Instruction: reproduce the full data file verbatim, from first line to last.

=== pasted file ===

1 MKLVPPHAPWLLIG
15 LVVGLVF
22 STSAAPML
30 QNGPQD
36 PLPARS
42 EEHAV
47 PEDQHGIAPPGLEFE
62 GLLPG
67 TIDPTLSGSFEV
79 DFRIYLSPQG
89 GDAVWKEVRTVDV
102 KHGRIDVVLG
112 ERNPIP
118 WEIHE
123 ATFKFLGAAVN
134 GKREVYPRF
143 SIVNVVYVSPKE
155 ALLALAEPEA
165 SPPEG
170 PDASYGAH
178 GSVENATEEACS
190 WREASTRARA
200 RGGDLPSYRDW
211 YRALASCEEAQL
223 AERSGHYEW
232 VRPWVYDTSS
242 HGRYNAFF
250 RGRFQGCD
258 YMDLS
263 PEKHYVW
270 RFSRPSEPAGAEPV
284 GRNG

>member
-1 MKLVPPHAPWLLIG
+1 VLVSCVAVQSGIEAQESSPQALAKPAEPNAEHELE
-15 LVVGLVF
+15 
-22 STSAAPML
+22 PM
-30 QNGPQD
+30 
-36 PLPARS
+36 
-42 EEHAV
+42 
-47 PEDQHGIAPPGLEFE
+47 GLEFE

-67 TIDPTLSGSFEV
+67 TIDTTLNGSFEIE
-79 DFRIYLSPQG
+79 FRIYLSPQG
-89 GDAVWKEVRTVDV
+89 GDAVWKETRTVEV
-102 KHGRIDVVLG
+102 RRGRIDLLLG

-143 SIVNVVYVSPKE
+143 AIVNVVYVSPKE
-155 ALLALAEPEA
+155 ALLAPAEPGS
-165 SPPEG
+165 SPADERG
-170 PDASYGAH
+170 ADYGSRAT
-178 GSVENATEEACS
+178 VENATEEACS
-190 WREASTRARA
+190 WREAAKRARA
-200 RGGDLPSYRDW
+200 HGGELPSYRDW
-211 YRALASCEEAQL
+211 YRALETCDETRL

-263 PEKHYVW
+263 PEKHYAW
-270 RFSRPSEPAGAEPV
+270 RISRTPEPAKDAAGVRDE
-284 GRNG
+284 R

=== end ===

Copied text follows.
1 MKLVPPHAPWLLIG
15 LVVGLVF
22 STSAAPML
30 QNGPQD
36 PLPARS
42 EEHAV
47 PEDQHGIAPPGLEFE
62 GLLPG
67 TIDPTLSGSFEV
79 DFRIYLSPQG
89 GDAVWKEVRTVDV
102 KHGRIDVVLG
112 ERNPIP
118 WEIHE
123 ATFKFLGAAVN
134 GKREVYPRF
143 SIVNVVYVSPKE
155 ALLALAEPEA
165 SPPEG
170 PDASYGAH
178 GSVENATEEACS
190 WREASTRARA
200 RGGDLPSYRDW
211 YRALASCEEAQL
223 AERSGHYEW
232 VRPWVYDTSS
242 HGRYNAFF
250 RGRFQGCD
258 YMDLS
263 PEKHYVW
270 RFSRPSEPAGAEPV
284 GRNG

>member
-1 MKLVPPHAPWLLIG
+1 VLVSCVAVQSGIEAQESSPQALAKPAEPNAEHELE
-15 LVVGLVF
+15 
-22 STSAAPML
+22 PM
-30 QNGPQD
+30 
-36 PLPARS
+36 
-42 EEHAV
+42 
-47 PEDQHGIAPPGLEFE
+47 GLEFE

-67 TIDPTLSGSFEV
+67 TIDTTLNGSFEIE
-79 DFRIYLSPQG
+79 FRIYLSPQG
-89 GDAVWKEVRTVDV
+89 GDAVWKETRTVEV
-102 KHGRIDVVLG
+102 RRGRIDLLLG

-143 SIVNVVYVSPKE
+143 AIVNVVYVSPKE
-155 ALLALAEPEA
+155 ALLAPAEPGS
-165 SPPEG
+165 SPADERG
-170 PDASYGAH
+170 ADYGSRAT
-178 GSVENATEEACS
+178 VENATEEACS
-190 WREASTRARA
+190 WREAAKRARA
-200 RGGDLPSYRDW
+200 HGGELPSYRDW
-211 YRALASCEEAQL
+211 YRALETCDETRL

-263 PEKHYVW
+263 PEKHYAW
-270 RFSRPSEPAGAEPV
+270 RISRTPEPAKDAAGVRDE
-284 GRNG
+284 R